The large wooden boat dominates the lower
front center of the picture plane. The well-highlighted boat rests on
dry land, diagonally placed (in linear perspective) to complete its formation
at the river's upper edge. The narrow river placed approximately two thirds
into the picture plane, divides a broad expanse of land (in the lower
portion) from a larger expanse of sky and tree tops (in the upper portion).
There only appears to be four people within
the compositional space, the most prominent being the male figure highlighted
in the shadows center front. Two figures are placed left and right of
the central boat, obscured by the landscape, and a third (in a blue shirt)
on a boat on the river to the left of the larger boat.
Although the landscape and bright weather
dominate the composition, the natural light highlights the surrounding
activity, as well as the position of the central boat.
The activity of boat making was prolific
along the rivers and newly created canals of England. The central placement
of the naturally lit wooden boat draws our attention to its prominence.
Obviously hand made, and in a position to be launched, the wooden boat
structure shadows the human figure in the foreground. All four figures
within the compositional space appear to be subordinate to the natural
surroundings and man made structures.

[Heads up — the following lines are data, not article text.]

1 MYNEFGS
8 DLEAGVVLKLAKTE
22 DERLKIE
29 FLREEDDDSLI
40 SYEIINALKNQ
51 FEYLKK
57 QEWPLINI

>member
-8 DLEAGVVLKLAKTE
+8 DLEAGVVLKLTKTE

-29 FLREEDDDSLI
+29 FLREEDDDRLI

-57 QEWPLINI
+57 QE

The inclusion of larger trees, soft focused
and in the background adds to the value of nature and in an environment
that must depend on those very trees to build the boats. Both coexist
peacefully within the picture frame, and in a picturesque fashion.
happily has England been preserved in the midst of these surrounding troubles!
Not that her state is altogether prosperous and secure. Wherever you look
evils exist within her, threatening future consequences terrible to contemplate
On the whole, we do not have to witness much distress about here. Papa's
mills give employment to so many, and the people in this village, having
both better and more regular pay than the agricultural labourers, get
many little comforts about them and are not reduced to starvation on the
first disaster. You see books on their tables and muslin blinds in their
windows, very often, and altogether a degree of civilization about the
place which it is very comforting to witness
Evans; Letter to Sebastian Dickinson, 1848